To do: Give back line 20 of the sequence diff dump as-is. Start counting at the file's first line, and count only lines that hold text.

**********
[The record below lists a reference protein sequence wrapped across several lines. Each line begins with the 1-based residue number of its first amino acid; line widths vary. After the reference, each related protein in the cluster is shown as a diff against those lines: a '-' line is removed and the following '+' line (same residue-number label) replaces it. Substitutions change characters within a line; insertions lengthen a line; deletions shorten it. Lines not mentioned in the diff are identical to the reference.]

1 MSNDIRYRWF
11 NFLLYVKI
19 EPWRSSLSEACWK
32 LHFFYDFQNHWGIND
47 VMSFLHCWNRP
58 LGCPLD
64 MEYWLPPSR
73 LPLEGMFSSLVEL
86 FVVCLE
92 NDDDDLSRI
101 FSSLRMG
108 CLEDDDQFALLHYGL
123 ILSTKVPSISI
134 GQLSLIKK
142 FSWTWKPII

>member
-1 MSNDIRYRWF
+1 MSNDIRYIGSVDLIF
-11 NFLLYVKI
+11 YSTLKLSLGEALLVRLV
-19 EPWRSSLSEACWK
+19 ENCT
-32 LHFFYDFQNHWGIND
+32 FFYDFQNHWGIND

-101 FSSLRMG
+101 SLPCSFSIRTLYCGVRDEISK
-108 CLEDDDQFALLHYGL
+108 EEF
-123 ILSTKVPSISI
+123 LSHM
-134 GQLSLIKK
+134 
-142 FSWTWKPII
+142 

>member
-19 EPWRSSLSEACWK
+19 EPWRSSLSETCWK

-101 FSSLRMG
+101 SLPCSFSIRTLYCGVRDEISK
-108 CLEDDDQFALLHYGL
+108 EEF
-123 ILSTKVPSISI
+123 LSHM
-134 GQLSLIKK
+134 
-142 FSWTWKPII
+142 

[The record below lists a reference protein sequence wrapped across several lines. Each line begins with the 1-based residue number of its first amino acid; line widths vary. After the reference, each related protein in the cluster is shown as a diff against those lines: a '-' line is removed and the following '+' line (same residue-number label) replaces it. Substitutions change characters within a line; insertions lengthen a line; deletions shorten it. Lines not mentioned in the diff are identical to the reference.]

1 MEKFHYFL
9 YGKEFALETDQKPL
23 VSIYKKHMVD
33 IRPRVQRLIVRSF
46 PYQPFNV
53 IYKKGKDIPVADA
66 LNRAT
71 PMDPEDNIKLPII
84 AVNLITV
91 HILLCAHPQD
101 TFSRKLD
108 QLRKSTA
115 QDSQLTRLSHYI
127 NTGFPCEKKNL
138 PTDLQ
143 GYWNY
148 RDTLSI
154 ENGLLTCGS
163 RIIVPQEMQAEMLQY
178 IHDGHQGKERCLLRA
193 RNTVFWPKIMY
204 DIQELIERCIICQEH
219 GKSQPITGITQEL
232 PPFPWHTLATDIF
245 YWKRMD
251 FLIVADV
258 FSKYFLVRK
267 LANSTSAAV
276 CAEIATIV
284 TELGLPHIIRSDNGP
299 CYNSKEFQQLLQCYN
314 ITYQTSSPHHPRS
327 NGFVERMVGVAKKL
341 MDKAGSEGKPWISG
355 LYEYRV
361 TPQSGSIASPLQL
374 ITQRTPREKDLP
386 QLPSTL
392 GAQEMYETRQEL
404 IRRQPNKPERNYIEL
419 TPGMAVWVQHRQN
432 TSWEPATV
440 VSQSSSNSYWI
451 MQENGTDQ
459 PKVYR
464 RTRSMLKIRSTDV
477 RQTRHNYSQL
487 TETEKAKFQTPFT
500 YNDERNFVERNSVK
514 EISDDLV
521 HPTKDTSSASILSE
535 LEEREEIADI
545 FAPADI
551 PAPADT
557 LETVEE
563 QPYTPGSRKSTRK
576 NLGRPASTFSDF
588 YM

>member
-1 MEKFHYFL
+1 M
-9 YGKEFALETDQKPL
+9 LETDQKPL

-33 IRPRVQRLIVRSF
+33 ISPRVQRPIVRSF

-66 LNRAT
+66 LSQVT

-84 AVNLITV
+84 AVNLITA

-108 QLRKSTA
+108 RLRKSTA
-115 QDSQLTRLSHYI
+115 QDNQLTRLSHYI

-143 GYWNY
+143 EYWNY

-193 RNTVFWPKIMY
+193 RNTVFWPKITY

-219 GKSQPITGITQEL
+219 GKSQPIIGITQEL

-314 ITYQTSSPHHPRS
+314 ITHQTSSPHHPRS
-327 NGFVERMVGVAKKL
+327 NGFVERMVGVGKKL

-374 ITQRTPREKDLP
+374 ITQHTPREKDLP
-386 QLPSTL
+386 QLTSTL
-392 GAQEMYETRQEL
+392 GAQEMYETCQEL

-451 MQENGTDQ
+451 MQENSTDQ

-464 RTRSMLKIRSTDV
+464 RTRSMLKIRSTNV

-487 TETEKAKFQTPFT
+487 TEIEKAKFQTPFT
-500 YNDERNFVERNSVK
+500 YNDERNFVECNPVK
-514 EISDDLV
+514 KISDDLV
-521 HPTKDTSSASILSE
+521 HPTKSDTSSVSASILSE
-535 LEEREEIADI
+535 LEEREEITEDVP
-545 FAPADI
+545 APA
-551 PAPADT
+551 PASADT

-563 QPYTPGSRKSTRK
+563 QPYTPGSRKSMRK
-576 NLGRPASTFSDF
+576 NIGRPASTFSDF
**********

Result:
-11 NFLLYVKI